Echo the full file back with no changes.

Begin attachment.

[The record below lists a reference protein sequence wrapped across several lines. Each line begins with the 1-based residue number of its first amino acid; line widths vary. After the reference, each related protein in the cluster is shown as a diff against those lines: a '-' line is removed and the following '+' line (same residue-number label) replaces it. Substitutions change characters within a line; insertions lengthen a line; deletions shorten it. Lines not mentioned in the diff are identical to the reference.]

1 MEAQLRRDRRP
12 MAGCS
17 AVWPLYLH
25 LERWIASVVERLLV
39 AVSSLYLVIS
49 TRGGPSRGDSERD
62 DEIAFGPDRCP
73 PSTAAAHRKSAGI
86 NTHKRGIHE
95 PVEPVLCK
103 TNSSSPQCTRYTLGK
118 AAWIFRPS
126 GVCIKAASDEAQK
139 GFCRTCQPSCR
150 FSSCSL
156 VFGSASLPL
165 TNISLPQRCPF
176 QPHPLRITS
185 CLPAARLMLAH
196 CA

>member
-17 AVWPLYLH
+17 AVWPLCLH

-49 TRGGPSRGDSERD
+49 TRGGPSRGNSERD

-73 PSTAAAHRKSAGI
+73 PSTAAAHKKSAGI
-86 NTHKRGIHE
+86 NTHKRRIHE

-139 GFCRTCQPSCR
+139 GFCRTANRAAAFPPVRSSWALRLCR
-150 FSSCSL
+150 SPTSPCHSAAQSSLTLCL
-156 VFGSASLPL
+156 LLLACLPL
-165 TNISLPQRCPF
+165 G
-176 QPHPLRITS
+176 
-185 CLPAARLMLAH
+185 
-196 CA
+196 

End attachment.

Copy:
[The record below lists a reference protein sequence wrapped across several lines. Each line begins with the 1-based residue number of its first amino acid; line widths vary. After the reference, each related protein in the cluster is shown as a diff against those lines: a '-' line is removed and the following '+' line (same residue-number label) replaces it. Substitutions change characters within a line; insertions lengthen a line; deletions shorten it. Lines not mentioned in the diff are identical to the reference.]

1 MEAQLRRDRRP
12 MAGCS
17 AVWPLYLH
25 LERWIASVVERLLV
39 AVSSLYLVIS
49 TRGGPSRGDSERD
62 DEIAFGPDRCP
73 PSTAAAHRKSAGI
86 NTHKRGIHE
95 PVEPVLCK
103 TNSSSPQCTRYTLGK
118 AAWIFRPS
126 GVCIKAASDEAQK
139 GFCRTCQPSCR
150 FSSCSL
156 VFGSASLPL
165 TNISLPQRCPF
176 QPHPLRITS
185 CLPAARLMLAH
196 CA

>member
-17 AVWPLYLH
+17 AVWPLCLH

-49 TRGGPSRGDSERD
+49 TRGGPSRGNSERD

-73 PSTAAAHRKSAGI
+73 PSTAAAHKKSAGI
-86 NTHKRGIHE
+86 NTHKRRIHE

-139 GFCRTCQPSCR
+139 GFCRTANRAAAFPPVRSSWALRLCR
-150 FSSCSL
+150 SPTSPCHSAAQSSLTLCL
-156 VFGSASLPL
+156 LLLACLPL
-165 TNISLPQRCPF
+165 G
-176 QPHPLRITS
+176 
-185 CLPAARLMLAH
+185 
-196 CA
+196 